*Geometry and the Visual Arts* is a Dover republication of a book originally published in England by Penguin Books in 1976 and in the United States by St. Martin’s Press in 1978. The book’s original title was *Geometry and the Liberal Arts*. Neither title is entirely appropriate. The first four chapters bear the titles “Vitruvius,” “Albrecht Dürer,” “Leonardo da Vinci,” and “Form in Architecture.” The bulk of the book, however, including these four chapters, is a presentation of a variety of geometrical facts with some proofs. An exception to this observation is the nice discussion of one-point perspective in the Dürer chapter.

The central chapter is the sixth, “Euclid’s Elements of Geometry.” In a mere 32 pages, Pedoe manages to move from the five postulates through absolute geometry, the fifth postulate, and non-Euclidean geometry in a coherent manner. The unwritten subtext is the central position of Euclidean geometry in Western Civilization: think of Aquinas, Spinoza, and Newton and the explicit modeling of their work on a logico-deductive system. Until recently, we in the West withheld belief in philosophical pronouncements unsupported by an argument. A mere listing of maxims ala oriental mystics just wasn’t our style. This mode of intellectual activity is a direct consequence of the impact of Euclid.

The longest chapter is the penultimate one, entitled “Curves.” Starting with some properties of circles, Pedoe continues with various methods of drawing conic sections and ends with some of the curves one considers in calculus, such as cardioids, limaçons, and spirals. Many of these Pedoe describes first in terms of envelopes, then as point loci, and finally using a method he calls mathematical embroidery.

This is a fun chapter, but, more so than the other parts of the book, raises the question “For whom is this book written?” In the preface, Pedoe makes a passing reference to the “general reader,” but even thirty-five years ago the “general reader” would be thrown by the gratuitous mention of the polar equation of a cardioid (p 222) without any introduction of polar coordinates.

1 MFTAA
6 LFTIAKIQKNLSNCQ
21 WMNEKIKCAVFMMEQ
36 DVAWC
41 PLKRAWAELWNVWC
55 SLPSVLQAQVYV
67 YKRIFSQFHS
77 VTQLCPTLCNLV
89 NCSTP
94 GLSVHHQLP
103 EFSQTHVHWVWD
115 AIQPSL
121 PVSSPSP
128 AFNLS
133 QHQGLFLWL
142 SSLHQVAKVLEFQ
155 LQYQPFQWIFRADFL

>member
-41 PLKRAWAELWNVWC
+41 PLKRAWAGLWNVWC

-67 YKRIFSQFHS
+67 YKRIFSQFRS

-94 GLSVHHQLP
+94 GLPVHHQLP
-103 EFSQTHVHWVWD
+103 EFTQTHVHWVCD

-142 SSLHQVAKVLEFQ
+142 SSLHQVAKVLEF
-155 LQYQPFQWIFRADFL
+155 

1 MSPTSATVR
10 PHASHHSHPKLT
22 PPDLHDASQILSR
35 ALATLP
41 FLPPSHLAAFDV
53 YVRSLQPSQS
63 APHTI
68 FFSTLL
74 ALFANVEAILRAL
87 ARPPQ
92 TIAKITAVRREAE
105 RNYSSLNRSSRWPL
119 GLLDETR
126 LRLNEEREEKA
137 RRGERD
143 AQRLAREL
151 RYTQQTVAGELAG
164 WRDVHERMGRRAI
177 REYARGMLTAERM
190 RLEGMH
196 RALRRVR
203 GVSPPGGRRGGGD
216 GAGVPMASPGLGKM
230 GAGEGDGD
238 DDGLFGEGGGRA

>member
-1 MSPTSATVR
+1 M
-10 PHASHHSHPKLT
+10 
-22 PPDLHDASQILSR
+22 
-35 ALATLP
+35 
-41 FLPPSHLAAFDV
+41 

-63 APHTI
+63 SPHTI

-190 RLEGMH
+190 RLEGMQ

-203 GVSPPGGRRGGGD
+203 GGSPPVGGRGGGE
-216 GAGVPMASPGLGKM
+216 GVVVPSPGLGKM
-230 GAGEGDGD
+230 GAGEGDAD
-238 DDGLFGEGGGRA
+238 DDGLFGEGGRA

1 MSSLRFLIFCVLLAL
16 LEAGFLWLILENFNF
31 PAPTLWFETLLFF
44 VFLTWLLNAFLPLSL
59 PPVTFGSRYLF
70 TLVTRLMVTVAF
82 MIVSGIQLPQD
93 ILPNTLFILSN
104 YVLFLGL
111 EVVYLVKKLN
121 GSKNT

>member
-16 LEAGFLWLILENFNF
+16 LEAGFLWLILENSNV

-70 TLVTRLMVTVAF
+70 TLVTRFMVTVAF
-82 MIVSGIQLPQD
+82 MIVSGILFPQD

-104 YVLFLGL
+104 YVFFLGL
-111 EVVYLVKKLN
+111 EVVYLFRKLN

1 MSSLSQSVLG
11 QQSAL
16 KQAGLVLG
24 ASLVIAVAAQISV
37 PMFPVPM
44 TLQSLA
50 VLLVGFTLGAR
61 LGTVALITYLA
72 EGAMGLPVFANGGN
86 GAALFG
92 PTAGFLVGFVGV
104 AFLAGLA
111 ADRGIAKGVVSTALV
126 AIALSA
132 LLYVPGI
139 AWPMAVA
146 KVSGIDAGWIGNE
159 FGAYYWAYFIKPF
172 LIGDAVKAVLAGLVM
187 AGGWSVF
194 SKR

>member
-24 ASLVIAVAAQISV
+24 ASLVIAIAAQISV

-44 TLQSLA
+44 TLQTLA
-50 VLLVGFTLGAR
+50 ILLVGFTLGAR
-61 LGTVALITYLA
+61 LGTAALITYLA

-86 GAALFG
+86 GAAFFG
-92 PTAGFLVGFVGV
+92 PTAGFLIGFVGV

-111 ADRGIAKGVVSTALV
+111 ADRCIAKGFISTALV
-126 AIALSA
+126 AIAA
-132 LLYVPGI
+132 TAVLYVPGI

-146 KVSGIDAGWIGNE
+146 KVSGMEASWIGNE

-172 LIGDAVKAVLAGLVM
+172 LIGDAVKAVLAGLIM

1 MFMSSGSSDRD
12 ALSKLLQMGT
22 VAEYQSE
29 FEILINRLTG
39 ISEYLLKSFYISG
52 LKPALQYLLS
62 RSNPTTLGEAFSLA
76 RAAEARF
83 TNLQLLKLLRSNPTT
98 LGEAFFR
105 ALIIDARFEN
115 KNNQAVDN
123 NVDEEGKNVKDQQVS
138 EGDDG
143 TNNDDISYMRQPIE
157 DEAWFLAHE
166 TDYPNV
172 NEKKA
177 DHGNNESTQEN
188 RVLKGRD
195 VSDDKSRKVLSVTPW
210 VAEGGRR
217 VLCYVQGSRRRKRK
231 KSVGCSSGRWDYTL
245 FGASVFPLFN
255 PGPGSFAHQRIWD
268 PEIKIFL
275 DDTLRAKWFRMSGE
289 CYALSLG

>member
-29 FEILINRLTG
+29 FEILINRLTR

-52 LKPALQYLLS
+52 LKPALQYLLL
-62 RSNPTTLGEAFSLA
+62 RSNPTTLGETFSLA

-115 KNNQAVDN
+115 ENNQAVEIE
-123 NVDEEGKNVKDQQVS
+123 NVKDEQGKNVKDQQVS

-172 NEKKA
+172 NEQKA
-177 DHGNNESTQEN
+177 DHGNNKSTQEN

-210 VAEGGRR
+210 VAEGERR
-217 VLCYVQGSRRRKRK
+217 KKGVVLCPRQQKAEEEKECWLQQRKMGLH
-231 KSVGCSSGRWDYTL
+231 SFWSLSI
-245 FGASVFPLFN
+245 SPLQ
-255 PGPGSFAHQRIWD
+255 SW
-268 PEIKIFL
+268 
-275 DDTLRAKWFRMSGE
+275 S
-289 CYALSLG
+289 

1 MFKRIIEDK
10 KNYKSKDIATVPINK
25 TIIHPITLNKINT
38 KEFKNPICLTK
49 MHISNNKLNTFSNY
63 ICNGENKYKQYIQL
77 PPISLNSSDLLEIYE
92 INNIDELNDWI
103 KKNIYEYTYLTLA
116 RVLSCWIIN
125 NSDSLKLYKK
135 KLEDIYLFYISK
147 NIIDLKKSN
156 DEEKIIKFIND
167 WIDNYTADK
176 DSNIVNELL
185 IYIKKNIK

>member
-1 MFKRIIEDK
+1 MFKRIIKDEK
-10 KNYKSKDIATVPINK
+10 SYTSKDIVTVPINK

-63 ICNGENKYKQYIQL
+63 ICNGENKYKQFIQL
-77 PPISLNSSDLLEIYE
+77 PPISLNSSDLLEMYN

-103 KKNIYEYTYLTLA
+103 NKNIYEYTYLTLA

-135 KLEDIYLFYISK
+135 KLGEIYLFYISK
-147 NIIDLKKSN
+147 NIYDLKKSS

This is only the most obvious of the anomalies throughout the book. Each chapter ends with a modest list of exercises that Pedoe says are there for the reader to derive some additional pleasure. These exercises don’t transform the book into a text. The general reader Pedoe has in mind is someone with a mathematical background beyond high school, say an engineer or scientist or mathematician.

In a few places, having introduced a mathematical object using a set of labels, a subsequent discussion of properties of that object uses the same labels for different points. On page 279 there occurs the only serious error that I noticed. Pedoe gives a formula for the sum of the dimensions of two subspaces (points, lines, planes, or solids) of four-dimensional space that implies 1 + 1 = 4. Maybe there is an interpretation of the formula which I am missing.

If any of the above seems like negative carping, attribute it to the reviewer being a grumpy old guy. When I finished reading ‘Geometry and the Visual Arts’ the overall feeling I had was one of having had some fun. A copy of this book has been on my shelves for over thirty years and I’m happy to have finally read it.

Ronald Infante graduated from Rutgers University and received a PhD from Yale University about fifty years ago. He taught at Seton Hall University for fifteen years. After working in the defense industry for 27 years, he retired 3 years ago. Currently he is attempting to understand Wiles’ proof of Fermat’s Last Theorem (with little success), building furniture for his children, and harboring a fond desire that all calculus reformers disappear from the face of the earth.